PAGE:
Bacterial cells constantly need to monitor their environment and act accordingly.The trouble is, bacteria are very small and when you are so very small, all the effects of being quantized in terms of molecule numbers are becoming very strong: number of mRNA molecules for a certain gene is an integer value, and not a very high at that, events of receptor getting activated or RNA polymerase binding to the promoter are stochastic in nature, and since not too many of the individual events occur at a time, they are not averaged out due to the law of large numbers.All this results in bacteria gambling all the time: some react to stimulus, some don't, some produce more proteins in response to it, some less. This leads to so called phenotypic heterogeneity, when otherwise (genetically) identical bacteria become very different in terms of their responses.This could be a good thing and also could be a bad thing. Having a collection of different bugs instead of a clone army will provide certain versatility: some are ready for one conditions, and some are ready for others. For instance, some are ready to grow and divide right away and some are slower and more cautious. Both types of cells can be beneficial in different conditions: the active ones will drive the population growth, but will be sensitive to the antibiotic treatment, and the passive ones will wait until the treatment is over and then they will come to life. Sounds like a good strategy (and it has a name, this strategy - "bed hedging") and I guess it is exactly the reason why clone armies never caught on.On the other hand, this noise makes it really hard for bacteria to make an educated guess and respond to a stimulus in the best possible way - there is simply too much background to filter through!One of the widely used cellular response systems used by bacteria is so called stringent response. This one is mediated by a family of proteins called RSH (RelA SpoH Homologue, with RelA and SpoT being the first members to be discovered). These proteins sense different cues (aminoacid starvation, fatty acid starvation, heat shock and so on) and translate these input signals into modulation of the intracellular concentration of ppGpp - a modified G nucleotide which acts as a second messenger modulating numerous cellular processes, such as transcription, translation, replication and lots more.The RSH-mediated system in M. tuberculosis was shown to be  vital for prolonged life in the host, linking it to the phenotypic heterogeneity. This bug has one RSH protein, Rel, which is capable of both producing and degrading ppGpp. The logical question is then - how is Rel activity and abundance regulated, and what is its distribution in the bacterial population?In the recent two papers (1 and 2) exactly that was done. Rel promotor was fused with a GFP ORF so that its activity can be monitored on the single cell level using flow cytometry. And indeed, they saw that cells are very strongly heterogeneous in respect to the GFP level, which reflects activity of the rel promoter. This heterogeneity turned out to be brought about by the positive feedback loop feeding Rel expression back to its promoter via activity of the MreAB and SigE proteins.Positive feed back loops are a common way of creating this sort of bistability in the biological systems and is a very common motif in the gene networks. What would be interesting is to see how common is this positive feedback among different bacteria, especially the ones that have different RSH system, such as the most commonly studied E. coli, which has two RSH proteins instead of one in M. tuberculosis: RelA, which is mostly producing ppGpp, and SpoT, which is mostly degrading it.Effects of noise in protein expression are also different in E. coli: here synthetic and hydrolytic components are split into two independently produced proteins, thus resulting in a system with more degrees of freedom. Sure enough, it is well documented that intrinsic noise in protein expression (that would be roughly variation in the protein expression between the two independent genes in one bacterial cell) is much less than extrinsic one (roughly - variation between different cells), but still - two genes is more than one!References:Potrykus K, & Cashel M (2008). (p)ppGpp: still magical? Annual review of microbiology, 62, 35-51 PMID: 18454629Mittenhuber G (2001). Comparative genomics and evolution of genes encoding bacterial (p)ppGpp synthetases/hydrolases (the Rel, RelA and SpoT proteins). Journal of molecular microbiology and biotechnology, 3 (4), 585-600 PMID: 11545276Dahl JL, Kraus CN, Boshoff HI, Doan B, Foley K, Avarbock D, Kaplan G, Mizrahi V, Rubin H, & Barry CE 3rd (2003). The role of RelMtb-mediated adaptation to stationary phase in long-term persistence of Mycobacterium tuberculosis in mice. Proceedings of the National Academy of Sciences of the United States of America, 100 (17), 10026-31 PMID: 12897239... Read more »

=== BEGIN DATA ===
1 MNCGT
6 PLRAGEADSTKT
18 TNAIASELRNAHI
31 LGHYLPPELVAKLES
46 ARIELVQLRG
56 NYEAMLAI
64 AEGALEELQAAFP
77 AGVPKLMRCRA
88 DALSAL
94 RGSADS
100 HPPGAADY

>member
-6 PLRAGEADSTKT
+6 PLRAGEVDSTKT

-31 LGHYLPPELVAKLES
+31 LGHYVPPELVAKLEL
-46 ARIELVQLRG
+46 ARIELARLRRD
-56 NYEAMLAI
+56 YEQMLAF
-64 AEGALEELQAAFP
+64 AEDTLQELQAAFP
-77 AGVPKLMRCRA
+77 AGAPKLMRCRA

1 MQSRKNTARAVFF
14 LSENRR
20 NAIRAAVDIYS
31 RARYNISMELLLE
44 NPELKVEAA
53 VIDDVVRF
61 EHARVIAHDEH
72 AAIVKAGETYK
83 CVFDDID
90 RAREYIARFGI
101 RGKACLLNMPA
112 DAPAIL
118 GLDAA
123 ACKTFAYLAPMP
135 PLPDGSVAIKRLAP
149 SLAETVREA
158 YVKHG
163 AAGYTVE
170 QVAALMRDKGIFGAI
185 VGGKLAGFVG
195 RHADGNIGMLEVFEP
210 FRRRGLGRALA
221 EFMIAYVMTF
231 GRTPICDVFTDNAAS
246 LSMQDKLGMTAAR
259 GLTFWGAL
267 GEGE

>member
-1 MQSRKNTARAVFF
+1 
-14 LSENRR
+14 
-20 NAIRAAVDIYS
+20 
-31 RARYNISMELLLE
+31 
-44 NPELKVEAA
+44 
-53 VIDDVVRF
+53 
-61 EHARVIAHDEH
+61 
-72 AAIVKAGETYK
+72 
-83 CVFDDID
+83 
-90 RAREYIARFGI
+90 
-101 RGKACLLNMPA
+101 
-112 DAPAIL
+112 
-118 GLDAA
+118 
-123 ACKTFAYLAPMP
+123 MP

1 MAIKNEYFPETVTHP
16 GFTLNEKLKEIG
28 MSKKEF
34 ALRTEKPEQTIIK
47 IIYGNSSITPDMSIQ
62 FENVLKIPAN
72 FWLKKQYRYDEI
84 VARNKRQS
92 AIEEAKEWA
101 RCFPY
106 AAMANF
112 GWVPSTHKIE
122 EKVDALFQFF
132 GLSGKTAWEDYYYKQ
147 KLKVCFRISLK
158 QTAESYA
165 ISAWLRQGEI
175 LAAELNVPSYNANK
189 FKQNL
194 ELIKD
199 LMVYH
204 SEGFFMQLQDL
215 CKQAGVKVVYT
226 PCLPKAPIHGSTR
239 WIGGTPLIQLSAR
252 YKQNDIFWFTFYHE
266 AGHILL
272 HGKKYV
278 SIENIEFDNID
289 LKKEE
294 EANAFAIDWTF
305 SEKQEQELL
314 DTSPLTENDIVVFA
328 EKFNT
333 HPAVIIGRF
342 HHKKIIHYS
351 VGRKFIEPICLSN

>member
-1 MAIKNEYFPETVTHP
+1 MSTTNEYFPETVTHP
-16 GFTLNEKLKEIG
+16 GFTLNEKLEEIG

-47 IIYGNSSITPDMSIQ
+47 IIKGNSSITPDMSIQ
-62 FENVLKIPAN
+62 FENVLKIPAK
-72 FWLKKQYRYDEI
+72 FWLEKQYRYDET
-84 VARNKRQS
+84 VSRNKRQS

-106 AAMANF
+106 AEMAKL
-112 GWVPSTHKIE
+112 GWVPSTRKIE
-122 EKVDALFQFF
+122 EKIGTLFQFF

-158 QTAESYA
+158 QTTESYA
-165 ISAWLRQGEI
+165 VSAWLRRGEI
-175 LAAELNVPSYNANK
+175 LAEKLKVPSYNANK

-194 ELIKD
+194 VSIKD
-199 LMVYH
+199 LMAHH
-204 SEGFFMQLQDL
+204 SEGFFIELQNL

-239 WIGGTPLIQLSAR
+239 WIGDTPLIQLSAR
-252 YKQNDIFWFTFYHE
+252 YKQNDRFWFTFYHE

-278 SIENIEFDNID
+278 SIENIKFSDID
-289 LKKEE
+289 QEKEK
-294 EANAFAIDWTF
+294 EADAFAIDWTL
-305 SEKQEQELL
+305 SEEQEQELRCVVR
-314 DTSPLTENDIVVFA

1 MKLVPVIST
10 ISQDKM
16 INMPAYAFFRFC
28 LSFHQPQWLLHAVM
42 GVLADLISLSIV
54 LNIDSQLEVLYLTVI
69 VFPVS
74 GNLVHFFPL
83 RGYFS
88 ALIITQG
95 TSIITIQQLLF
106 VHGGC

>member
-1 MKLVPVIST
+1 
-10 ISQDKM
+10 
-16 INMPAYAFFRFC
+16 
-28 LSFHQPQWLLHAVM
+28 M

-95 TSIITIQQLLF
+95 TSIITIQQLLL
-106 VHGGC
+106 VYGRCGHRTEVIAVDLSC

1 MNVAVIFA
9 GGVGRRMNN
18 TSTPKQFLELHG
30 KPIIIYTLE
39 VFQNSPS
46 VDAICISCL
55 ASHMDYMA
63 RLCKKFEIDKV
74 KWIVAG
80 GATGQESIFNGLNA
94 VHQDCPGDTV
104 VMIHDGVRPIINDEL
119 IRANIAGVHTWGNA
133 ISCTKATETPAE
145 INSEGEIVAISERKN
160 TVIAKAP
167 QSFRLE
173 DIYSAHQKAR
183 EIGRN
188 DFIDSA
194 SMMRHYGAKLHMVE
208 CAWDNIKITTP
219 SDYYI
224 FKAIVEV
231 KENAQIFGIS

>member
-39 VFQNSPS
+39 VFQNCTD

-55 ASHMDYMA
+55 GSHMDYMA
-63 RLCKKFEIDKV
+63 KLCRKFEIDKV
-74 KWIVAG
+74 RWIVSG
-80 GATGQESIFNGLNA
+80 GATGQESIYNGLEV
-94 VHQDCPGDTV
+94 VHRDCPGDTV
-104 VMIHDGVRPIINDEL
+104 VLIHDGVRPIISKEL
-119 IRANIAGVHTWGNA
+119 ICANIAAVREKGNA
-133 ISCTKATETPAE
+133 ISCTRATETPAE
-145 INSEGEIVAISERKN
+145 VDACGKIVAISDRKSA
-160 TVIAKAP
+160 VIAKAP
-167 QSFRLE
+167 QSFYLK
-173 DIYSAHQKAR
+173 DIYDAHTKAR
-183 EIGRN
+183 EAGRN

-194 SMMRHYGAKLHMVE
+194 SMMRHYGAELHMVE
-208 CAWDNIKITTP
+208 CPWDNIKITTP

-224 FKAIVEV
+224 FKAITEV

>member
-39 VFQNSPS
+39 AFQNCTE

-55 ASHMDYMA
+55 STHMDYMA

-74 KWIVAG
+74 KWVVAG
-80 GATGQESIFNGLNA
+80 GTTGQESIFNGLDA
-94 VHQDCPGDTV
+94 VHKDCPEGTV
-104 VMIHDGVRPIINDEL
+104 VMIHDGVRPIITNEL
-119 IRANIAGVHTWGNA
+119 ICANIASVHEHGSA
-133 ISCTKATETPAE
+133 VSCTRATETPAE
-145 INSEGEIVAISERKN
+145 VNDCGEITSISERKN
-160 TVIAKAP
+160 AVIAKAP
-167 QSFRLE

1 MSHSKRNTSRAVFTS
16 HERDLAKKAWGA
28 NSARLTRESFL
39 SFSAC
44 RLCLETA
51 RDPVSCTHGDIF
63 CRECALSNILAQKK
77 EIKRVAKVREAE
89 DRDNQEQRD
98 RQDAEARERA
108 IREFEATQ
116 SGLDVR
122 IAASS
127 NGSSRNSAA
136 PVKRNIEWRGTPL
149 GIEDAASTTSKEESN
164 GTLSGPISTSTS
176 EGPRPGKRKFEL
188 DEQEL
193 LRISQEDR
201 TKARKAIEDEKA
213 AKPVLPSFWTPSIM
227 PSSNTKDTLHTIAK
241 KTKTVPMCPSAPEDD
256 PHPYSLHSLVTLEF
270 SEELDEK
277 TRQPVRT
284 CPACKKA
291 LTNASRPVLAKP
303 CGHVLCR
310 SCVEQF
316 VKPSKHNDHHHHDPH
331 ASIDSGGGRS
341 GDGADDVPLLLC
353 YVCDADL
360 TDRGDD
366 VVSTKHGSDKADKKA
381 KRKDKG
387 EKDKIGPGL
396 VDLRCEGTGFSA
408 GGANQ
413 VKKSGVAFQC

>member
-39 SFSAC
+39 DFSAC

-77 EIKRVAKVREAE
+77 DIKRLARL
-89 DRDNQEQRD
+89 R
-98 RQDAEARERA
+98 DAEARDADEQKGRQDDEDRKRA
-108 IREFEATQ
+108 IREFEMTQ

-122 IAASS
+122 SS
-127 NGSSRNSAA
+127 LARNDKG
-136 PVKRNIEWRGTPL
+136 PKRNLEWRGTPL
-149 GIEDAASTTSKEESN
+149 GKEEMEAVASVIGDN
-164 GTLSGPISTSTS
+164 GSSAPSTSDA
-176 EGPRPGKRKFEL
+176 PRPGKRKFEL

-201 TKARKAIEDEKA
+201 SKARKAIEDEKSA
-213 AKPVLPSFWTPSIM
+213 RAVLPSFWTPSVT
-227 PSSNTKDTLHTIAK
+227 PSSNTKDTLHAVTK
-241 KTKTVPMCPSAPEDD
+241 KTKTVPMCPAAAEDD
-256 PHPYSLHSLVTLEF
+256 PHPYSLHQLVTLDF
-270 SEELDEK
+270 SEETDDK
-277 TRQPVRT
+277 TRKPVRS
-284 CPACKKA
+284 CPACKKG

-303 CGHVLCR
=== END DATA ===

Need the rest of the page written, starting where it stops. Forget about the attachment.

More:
Potrykus K, & Cashel M. (2008) (p)ppGpp: still magical?. Annual review of microbiology, 35-51. PMID: 18454629